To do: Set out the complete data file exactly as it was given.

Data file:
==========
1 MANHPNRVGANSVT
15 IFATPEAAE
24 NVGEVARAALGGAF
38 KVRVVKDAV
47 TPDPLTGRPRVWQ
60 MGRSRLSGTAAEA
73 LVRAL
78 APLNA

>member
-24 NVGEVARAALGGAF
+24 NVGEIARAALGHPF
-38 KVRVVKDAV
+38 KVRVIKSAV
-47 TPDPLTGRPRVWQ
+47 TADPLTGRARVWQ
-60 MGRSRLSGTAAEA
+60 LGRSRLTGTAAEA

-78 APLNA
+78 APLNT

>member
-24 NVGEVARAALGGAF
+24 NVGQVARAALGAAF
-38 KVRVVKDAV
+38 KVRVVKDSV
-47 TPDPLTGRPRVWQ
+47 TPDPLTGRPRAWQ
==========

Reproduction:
1 MANHPNRVGANSVT
15 IFATPEAAE
24 NVGEVARAALGGAF
38 KVRVVKDAV
47 TPDPLTGRPRVWQ
60 MGRSRLSGTAAEA
73 LVRAL
78 APLNA

>member
-24 NVGEVARAALGGAF
+24 NVGEIARAALGHPF
-38 KVRVVKDAV
+38 KVRVIKSAV
-47 TPDPLTGRPRVWQ
+47 TADPLTGRARVWQ
-60 MGRSRLSGTAAEA
+60 LGRSRLTGTAAEA

-78 APLNA
+78 APLNT

>member
-24 NVGEVARAALGGAF
+24 NVGQVARAALGAAF
-38 KVRVVKDAV
+38 KVRVVKDSV
-47 TPDPLTGRPRVWQ
+47 TPDPLTGRPRAWQ